First and foremost, the thing that made it much more of a real option for me was learning about the new No Scalpel method. I say new though it was developed in 1974, first used in the US in 1988, and has been very widely adopted as the method of choice by urologists since the early 2000’s. The old way required making incisions and stitching them up, and came with 2-3 weeks of recovery time. This way uses super pointy tweezers to poke a hole a stretch it, then release it and it closes up on it’s own immediately, reducing recovery to a few days. That sounded much better to me.

Given the modernness of this technique I was still surprised how hard it was in Los Angeles to find a doctor using it. I called many and they were all “yeah, we know there’s a new better way but we still like slicing you open.” I found the San Fernando Valley Urology Associates who were all about it and booked my appointment there. It’s about an hour from my house but that seemed worth it.

California requires you to go in for a consultation no more than 30 days prior to the procedure where the doctor explains the technique, results, and potential side effects. As well as makes sure it’s OK with your significant other. I had to sign off on countless forms saying that yes, my wife knew and approved of my actions. A quick physical exam and then I could book my appointment for the actual event. My insurance covered both visits with a $70 co-pay, so the entire thing cost me $140, plus $10 for the prescription meds.

You are required to shave your junk before the surgery. I was advised by some friends who will remain nameless that shaving was a bad idea because it would cause things to be itchy right when they were painful and sore and healing and a better option was to book a full waxing a day or two before your appointment. That sounded scary. I tried to get some friends to join me and no one was having it. I researched and all the seemingly respectable waxing salons near me primarily catered to the ladies and offered only limited services for dudes. Which means no downstairs action. In fact the only waxing salons I could find that would dehair the ol’ twig and berries were dead in the middle of the super gay part of town, and had websites that were mere pixels away from being gay porn. Huge beards, giant muscles, oiled and waxed male bodies. I’m secure enough in my sexuality that I can pretty much role with anything and not sweat it, I’m just pointing that out because it was amusing. What I couldn’t roll with was the $120 price tag that went with it.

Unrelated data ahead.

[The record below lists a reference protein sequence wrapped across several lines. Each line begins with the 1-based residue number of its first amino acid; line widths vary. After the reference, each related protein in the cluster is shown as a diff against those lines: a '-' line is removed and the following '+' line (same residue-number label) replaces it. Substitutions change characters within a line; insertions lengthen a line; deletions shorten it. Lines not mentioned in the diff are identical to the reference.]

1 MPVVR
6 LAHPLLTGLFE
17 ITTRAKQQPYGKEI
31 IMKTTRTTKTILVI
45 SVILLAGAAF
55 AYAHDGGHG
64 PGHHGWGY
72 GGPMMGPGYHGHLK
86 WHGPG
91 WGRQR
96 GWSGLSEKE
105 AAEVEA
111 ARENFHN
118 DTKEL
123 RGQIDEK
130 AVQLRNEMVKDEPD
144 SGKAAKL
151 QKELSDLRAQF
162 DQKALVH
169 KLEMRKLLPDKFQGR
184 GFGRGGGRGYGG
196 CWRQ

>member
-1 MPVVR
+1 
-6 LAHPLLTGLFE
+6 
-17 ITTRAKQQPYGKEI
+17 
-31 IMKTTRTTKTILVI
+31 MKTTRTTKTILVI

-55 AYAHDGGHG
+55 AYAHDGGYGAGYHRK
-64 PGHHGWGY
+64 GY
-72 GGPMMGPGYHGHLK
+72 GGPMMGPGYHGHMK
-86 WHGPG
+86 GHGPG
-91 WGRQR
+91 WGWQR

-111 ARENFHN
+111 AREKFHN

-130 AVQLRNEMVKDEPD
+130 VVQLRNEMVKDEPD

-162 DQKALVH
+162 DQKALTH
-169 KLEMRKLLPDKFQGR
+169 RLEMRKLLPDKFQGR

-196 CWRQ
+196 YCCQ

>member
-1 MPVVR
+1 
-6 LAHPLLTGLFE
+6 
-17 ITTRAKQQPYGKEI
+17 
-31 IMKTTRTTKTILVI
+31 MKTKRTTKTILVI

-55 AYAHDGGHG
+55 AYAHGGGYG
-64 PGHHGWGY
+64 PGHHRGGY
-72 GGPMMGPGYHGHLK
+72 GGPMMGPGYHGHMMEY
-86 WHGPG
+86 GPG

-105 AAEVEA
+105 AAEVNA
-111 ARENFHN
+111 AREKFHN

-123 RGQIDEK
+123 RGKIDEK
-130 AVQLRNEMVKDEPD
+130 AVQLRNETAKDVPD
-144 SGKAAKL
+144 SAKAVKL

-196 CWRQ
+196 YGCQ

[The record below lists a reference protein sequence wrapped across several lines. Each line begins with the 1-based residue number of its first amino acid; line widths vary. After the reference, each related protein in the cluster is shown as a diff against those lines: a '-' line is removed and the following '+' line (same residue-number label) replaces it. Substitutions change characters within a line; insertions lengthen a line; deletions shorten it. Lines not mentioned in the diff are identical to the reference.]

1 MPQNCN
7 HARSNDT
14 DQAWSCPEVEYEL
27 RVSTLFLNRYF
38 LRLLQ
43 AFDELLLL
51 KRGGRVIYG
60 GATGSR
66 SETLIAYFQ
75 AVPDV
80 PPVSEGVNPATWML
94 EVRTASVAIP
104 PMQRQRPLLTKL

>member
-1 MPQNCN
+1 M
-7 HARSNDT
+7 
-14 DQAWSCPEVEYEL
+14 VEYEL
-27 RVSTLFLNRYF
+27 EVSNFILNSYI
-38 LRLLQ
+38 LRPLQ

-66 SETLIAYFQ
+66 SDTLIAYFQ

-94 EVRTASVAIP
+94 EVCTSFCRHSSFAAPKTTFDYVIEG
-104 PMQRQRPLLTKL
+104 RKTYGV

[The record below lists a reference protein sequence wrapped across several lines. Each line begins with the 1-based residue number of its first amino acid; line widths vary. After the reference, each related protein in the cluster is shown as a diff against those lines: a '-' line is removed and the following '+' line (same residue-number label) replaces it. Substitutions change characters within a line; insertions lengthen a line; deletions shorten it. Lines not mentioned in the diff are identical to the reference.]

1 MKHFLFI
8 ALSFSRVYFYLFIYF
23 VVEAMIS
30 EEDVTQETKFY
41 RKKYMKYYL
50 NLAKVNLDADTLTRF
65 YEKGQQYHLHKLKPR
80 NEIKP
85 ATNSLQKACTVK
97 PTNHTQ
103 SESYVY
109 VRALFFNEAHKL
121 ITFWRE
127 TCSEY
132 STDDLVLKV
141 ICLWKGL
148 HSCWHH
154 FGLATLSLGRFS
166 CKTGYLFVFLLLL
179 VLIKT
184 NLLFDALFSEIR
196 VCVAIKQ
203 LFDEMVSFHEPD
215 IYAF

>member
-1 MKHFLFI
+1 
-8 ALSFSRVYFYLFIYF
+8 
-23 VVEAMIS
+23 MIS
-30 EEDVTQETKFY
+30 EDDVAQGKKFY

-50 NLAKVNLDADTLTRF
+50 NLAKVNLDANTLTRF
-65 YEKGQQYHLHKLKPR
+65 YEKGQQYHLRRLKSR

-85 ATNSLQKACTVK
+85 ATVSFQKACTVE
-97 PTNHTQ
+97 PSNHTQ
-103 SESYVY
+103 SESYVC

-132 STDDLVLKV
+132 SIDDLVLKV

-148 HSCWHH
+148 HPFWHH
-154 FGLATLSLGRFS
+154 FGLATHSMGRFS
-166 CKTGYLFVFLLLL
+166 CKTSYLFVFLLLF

I said fuck that and opted for the $5 disposable razor option.

To be fair I googled around a lot and found some junk shaving tutorials and bought proper moisturizing pre and post shaving stuff and learned the proper techniques. Interesting note, while there’s tutorials on YouTube for every damn other skill you can think of it’s a bit light in this department. PornHub on the other hand has in depth how to videos. You can find them yourself, because that’s really half the fun of it.

Because I’m already delighting you with one winning visual after another, I’ll just mention that the razors I ordered didn’t show up in time and I had to borrow one of Tara’s pink flowery lady razors. So you know, sit with that one for a minute.